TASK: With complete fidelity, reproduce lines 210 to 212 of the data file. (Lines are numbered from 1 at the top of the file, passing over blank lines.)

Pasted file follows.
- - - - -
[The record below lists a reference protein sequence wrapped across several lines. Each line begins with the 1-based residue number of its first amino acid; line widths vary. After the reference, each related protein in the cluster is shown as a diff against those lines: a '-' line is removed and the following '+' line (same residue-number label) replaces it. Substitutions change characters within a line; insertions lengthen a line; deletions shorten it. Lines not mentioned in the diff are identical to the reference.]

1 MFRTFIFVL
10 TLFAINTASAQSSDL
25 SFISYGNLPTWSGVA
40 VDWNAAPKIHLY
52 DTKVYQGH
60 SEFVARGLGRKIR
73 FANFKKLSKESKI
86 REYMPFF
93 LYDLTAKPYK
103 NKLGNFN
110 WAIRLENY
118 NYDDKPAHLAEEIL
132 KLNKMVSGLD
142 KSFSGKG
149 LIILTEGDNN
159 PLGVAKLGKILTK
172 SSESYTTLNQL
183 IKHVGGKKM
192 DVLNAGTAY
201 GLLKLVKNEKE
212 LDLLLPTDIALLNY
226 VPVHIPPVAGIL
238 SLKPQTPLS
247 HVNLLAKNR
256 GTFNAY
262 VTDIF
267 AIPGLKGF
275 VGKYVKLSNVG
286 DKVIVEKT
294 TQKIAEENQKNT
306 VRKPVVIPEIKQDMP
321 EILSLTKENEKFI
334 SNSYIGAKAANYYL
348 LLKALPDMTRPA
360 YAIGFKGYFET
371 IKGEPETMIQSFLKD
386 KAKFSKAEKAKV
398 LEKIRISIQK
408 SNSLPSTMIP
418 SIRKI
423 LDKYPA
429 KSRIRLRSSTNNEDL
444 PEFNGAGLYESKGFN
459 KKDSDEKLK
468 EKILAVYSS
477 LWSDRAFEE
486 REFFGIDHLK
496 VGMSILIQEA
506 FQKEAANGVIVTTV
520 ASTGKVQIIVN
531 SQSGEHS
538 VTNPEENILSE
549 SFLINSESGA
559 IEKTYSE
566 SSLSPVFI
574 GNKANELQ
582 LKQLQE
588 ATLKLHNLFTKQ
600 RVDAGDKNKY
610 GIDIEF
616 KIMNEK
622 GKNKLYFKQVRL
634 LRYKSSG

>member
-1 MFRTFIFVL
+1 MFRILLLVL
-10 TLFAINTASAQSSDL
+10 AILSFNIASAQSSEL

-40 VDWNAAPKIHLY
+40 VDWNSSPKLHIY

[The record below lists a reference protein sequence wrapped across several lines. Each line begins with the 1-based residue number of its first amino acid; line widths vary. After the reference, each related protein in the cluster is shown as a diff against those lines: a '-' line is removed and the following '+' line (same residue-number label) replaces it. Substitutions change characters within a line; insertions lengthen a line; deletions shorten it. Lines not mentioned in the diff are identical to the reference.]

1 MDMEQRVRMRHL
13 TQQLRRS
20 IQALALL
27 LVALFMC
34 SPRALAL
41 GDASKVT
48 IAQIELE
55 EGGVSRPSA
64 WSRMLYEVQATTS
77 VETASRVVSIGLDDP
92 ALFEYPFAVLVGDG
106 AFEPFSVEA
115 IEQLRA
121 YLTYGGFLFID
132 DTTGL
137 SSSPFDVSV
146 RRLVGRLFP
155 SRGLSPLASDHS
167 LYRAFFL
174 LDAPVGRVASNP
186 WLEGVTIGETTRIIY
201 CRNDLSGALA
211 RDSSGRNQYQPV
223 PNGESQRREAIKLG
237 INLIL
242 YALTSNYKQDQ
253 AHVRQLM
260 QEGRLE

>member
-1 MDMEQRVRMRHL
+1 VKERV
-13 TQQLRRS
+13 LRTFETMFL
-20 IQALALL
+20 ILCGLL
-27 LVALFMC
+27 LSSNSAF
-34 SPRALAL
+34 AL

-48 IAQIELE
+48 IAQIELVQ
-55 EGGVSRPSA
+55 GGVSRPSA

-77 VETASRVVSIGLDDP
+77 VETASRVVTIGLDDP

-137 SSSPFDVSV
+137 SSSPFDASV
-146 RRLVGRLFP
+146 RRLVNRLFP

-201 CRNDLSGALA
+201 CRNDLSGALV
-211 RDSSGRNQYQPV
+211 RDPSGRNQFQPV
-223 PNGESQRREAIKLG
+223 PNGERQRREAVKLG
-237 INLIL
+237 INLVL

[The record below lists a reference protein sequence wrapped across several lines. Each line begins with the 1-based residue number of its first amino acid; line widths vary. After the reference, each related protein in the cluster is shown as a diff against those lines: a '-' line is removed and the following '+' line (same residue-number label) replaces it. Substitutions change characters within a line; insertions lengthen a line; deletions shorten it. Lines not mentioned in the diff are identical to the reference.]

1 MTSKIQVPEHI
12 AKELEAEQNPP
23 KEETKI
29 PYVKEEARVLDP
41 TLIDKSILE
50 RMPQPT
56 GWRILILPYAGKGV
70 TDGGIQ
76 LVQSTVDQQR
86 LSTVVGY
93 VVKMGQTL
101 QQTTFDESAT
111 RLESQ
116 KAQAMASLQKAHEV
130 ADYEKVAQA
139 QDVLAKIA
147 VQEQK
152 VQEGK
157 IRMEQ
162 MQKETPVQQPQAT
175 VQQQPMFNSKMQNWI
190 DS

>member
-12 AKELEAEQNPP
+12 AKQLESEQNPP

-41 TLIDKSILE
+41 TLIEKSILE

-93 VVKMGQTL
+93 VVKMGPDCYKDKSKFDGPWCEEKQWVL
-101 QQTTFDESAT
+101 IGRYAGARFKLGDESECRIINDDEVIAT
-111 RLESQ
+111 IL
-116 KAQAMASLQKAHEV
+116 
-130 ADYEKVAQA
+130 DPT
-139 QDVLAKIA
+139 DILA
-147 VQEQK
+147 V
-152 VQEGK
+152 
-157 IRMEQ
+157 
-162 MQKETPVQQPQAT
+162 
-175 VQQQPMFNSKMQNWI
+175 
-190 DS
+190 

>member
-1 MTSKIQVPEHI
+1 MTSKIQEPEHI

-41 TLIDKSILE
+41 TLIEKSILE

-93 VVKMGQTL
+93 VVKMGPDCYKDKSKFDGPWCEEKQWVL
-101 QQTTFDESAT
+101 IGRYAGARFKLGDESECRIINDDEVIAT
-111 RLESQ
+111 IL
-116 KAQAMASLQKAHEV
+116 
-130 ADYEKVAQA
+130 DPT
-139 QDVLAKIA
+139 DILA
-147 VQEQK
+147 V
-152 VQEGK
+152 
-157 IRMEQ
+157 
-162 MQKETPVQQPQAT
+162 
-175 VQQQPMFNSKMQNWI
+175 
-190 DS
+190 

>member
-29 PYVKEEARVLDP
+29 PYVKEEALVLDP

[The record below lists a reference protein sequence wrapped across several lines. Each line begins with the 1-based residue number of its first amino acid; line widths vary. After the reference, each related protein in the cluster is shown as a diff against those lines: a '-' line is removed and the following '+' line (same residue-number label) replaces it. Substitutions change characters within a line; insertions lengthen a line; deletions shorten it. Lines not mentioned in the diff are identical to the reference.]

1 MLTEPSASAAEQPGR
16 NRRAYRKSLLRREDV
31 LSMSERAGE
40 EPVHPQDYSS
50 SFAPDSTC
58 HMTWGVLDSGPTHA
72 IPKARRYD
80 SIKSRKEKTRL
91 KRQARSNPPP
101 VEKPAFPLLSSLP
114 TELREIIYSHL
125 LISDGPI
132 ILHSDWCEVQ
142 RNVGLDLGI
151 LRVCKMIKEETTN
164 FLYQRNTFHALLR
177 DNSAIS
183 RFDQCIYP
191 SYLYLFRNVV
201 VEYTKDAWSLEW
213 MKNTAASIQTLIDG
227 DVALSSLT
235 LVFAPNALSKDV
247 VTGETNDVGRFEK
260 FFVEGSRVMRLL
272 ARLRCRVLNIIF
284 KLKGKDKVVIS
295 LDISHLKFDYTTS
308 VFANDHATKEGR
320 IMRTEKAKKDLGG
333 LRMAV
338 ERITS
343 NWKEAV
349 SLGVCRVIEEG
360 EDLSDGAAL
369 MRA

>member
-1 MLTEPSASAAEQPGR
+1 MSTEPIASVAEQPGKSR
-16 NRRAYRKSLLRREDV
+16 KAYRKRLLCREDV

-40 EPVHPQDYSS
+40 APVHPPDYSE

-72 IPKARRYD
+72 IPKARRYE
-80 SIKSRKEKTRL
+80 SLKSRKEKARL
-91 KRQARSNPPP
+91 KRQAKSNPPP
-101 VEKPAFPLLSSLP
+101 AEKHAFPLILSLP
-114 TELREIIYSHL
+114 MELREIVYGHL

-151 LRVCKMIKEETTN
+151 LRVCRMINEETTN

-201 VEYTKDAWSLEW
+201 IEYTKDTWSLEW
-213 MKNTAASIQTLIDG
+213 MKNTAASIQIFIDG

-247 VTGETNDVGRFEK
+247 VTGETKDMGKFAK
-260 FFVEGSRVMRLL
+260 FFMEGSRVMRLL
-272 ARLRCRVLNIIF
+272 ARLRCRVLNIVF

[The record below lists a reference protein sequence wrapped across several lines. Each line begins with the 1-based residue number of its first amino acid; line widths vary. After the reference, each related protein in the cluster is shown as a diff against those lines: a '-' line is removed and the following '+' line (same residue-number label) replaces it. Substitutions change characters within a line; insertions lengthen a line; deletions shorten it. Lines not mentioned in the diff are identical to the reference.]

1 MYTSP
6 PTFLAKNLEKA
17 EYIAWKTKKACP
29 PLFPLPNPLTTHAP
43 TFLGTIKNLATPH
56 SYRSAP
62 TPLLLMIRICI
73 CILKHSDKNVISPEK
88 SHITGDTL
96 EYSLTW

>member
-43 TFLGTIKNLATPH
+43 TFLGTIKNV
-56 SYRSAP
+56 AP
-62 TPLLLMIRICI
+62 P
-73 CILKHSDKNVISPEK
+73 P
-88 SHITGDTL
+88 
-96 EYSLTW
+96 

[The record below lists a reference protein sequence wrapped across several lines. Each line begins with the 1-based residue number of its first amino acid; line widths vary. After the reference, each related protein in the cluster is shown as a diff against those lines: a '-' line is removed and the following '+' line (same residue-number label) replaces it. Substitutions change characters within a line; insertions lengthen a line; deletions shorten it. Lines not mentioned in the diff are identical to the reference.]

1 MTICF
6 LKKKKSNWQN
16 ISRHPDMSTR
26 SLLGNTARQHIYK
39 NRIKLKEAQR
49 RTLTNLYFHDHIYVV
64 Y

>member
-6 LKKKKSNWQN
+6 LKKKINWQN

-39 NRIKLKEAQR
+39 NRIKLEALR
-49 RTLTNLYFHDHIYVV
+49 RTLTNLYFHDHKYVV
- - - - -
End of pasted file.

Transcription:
+190 

>member
-29 PYVKEEARVLDP